But don’t just take my word for it.  Thought leaders around the world are chiming in on the discussion, and they are staunch supporters on the value proposition of applied improvisation.    

“Improvisation should be taught in every business school in the country.  It is a terrific way of learning the powerful creative competence of reframing.  Improv also teaches you how to play in a team.  It’s ‘ensemble creativity’.  Think music or sports." 

Bruce Nussbaum, professor of innovation and design at Parsons The New School for Design (New York), and author of Creative Intelligence (CQ).


“The future now belongs to a very different kind of person with a very different kind of mind.  The era of ‘left-brain’ dominance is giving way to a new world of artistic and holistic ‘right-brain’ abilities...the progression is towards a society of creators and empathizers, of pattern recognizers and meaning makers.” 

Daniel Pink, author of A Whole New Mind


“Improvisation…involves people making very sophisticated decisions on the spur of the moment, without the benefit of any kind of script or plot.  But it isn’t random and chaotic at all.  It is an art form governed by a series of rules.  In life, most of us are highly skilled at suppressing action.  All the improvisation teacher has to do is to reverse this skill and he creates very ‘gifted’ improvisers. Bad improvisers block action, often with a high degree of skill. Good improvisers develop action.”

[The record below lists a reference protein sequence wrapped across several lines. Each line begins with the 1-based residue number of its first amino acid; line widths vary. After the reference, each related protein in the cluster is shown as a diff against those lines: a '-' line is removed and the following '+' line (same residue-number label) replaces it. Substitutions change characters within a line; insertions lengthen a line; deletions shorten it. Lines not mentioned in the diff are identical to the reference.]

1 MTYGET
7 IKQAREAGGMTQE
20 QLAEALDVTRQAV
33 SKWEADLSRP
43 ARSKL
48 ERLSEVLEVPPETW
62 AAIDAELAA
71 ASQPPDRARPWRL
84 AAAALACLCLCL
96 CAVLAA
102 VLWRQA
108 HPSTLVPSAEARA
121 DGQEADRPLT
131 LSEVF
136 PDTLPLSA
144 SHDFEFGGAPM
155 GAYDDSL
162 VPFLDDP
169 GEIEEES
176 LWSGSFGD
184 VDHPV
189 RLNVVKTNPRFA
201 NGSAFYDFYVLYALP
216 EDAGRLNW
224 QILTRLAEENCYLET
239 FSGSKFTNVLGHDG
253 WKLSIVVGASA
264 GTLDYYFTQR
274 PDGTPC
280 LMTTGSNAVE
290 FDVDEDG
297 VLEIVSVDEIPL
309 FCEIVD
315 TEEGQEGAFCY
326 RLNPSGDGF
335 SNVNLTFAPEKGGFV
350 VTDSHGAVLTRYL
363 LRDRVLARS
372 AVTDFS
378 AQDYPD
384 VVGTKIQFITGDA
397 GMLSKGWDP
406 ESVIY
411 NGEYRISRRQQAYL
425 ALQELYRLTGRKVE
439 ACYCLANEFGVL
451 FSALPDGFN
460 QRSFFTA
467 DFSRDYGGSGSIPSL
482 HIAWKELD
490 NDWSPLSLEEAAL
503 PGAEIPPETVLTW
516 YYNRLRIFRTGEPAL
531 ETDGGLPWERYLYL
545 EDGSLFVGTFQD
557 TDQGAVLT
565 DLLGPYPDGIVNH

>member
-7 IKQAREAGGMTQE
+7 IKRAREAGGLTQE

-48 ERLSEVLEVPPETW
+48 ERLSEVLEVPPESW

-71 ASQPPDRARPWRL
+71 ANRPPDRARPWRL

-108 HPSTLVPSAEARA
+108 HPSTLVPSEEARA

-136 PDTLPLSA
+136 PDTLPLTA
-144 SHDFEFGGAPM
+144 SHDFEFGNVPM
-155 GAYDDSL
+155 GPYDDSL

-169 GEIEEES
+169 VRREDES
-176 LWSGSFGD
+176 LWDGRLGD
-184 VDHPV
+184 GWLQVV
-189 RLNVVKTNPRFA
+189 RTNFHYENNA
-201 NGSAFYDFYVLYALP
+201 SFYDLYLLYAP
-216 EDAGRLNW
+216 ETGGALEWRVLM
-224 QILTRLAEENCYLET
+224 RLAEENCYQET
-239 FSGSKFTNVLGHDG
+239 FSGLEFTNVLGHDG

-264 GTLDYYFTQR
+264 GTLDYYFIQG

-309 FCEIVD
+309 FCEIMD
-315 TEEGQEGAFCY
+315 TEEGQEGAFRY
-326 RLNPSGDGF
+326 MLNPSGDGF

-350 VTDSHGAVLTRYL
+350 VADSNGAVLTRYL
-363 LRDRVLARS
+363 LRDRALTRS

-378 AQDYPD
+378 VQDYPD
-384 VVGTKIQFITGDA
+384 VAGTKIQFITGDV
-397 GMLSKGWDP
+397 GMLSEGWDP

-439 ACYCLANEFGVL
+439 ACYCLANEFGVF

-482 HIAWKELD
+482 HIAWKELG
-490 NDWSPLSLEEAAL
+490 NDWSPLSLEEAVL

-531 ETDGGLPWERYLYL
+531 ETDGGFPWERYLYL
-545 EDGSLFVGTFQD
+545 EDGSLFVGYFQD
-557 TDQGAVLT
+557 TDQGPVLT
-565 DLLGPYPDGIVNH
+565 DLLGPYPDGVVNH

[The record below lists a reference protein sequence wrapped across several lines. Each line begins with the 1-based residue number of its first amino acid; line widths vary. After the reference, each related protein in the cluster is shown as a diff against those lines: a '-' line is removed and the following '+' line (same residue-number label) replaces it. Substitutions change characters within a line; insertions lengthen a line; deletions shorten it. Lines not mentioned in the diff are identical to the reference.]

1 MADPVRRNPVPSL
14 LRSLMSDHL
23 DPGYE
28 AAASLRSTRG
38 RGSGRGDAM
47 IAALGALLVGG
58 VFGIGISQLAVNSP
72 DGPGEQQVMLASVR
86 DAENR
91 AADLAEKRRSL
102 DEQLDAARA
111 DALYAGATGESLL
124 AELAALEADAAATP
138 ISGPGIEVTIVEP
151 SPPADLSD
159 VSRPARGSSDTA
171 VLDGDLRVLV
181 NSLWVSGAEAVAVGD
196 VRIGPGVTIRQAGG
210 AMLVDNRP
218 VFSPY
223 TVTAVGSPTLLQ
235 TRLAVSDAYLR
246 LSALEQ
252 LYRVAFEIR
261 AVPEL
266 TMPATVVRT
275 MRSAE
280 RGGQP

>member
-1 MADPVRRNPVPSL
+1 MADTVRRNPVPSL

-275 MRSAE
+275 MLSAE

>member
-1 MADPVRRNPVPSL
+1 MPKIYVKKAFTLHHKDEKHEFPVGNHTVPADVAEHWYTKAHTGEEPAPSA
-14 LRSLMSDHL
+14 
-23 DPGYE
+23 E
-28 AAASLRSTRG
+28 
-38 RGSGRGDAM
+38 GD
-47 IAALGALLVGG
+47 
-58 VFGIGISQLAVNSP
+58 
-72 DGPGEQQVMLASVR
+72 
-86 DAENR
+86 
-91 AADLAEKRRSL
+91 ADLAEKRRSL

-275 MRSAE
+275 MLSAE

Malcolm Gladwell, author of Blink:  The Power of Thinking Without Thinking


“Some people misunderstand improv…it seems that improv is all about being funny.  But it is not.  Improvisation is about being spontaneous…about being imaginative…about taking the unexpected and then doing something unexpected with it.  The key is to be open to crazy ideas and building on them.  And funnily enough, that is exactly what is needed if we are going to make our enterprises more creative and agile." 

Paul Sloane, author of The Leaders Guide to Lateral Thinking Skills


“Improvisation is probably one of the two or three cardinal skills for businesses to learn in the future." 

John Kao, studied philosophy at Yale, received an MBA from Harvard Business School, held faculty appointments at Harvard, Yale and MIT


If creativity is becoming the currency of the 21st century, then we would all do well to place our spend on the arts.  Literary, culinary, media, visual, performing – take your pick.  Organizations that find a way to infuse the arts (right-brain thinking) with the logic of business (left-brain thinking) stand a greater chance of creating more intuitive and holistic enterprises.  

All hail the arts!



...playing with how you think!


PrintView Printer Friendly Version

EmailEmail Article to Friend

References (1)

References allow you to track sources for this article, as well as articles that were written in response to this article.

Reader Comments

There are no comments for this journal entry. To create a new comment, use the form below.

PostPost a New Comment

Enter your information below to add a new comment.

My response is on my own website »
Author Email (optional):
Author URL (optional):
Some HTML allowed: <a href="" title=""> <abbr title=""> <acronym title=""> <b> <blockquote cite=""> <code> <em> <i> <strike> <strong>
« 15 Skills to Build Regardless of the Future | Main | Merging The Birkman Method with Applied Improvisation »